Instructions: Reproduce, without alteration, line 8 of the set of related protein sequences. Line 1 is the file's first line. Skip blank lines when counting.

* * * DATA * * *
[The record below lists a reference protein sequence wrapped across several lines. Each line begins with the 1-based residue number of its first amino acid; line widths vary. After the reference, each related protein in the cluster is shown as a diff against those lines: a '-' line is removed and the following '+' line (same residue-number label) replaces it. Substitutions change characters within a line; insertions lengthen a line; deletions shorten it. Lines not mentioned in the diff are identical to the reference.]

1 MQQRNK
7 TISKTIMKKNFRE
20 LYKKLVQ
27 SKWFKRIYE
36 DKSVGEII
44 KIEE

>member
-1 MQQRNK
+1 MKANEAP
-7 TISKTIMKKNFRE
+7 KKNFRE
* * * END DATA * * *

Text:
>member